OPEN Cell | 24 Jul 2018
Z Zheng, JS Lauritzen, E Perlman, CG Robinson, M Nichols, D Milkie, O Torrens, J Price, CB Fisher, N Sharifi, SA Calle-Schuler, L Kmecova, IJ Ali, B Karsh, ET Trautman, JA Bogovic, P Hanslovsky, GSXE Jefferis, M Kazhdan, K Khairy, S Saalfeld, RD Fetter and DD Bock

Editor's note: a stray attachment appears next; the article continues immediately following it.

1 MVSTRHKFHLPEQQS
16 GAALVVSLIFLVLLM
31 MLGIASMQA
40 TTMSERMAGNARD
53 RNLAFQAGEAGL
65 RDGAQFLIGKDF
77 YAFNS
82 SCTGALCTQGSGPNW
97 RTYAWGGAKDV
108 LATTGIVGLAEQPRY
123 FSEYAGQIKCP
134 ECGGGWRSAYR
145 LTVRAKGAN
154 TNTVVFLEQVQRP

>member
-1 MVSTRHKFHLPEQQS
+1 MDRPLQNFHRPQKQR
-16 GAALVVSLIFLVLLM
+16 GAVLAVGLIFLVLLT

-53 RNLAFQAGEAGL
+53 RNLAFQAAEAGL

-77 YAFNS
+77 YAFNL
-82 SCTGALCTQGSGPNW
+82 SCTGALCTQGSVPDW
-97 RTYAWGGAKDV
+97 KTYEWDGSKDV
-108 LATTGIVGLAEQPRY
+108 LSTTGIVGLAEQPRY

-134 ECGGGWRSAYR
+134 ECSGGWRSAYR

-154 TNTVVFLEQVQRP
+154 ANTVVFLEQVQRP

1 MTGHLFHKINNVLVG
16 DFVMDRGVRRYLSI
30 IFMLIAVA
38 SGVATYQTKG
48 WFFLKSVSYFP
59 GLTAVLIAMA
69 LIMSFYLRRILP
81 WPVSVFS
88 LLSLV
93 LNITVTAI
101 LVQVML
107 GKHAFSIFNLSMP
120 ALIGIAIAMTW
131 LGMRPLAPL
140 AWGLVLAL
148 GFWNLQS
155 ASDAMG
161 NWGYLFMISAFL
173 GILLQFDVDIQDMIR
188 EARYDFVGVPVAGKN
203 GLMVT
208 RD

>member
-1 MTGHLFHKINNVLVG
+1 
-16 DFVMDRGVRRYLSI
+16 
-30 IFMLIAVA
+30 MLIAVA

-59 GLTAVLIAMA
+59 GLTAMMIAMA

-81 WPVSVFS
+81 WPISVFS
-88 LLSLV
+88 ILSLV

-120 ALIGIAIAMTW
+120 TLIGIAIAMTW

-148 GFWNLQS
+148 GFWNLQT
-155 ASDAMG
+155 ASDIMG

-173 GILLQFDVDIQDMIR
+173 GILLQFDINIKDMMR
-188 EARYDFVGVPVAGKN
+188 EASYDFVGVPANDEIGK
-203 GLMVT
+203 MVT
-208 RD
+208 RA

Drosophila melanogaster has a rich repertoire of innate and learned behaviors. Its 100,000-neuron brain is a large but tractable target for comprehensive neural circuit mapping. Only electron microscopy (EM) enables complete, unbiased mapping of synaptic connectivity; however, the fly brain is too large for conventional EM. We developed a custom high-throughput EM platform and imaged the entire brain of an adult female fly at synaptic resolution. To validate the dataset, we traced brain-spanning circuitry involving the mushroom body (MB), which has been extensively studied for its role in learning. All inputs to Kenyon cells (KCs), the intrinsic neurons of the MB, were mapped, revealing a previously unknown cell type, postsynaptic partners of KC dendrites, and unexpected clustering of olfactory projection neurons. These reconstructions show that this freely available EM volume supports mapping of brain-spanning circuits, which will significantly accelerate Drosophila neuroscience. VIDEO ABSTRACT.
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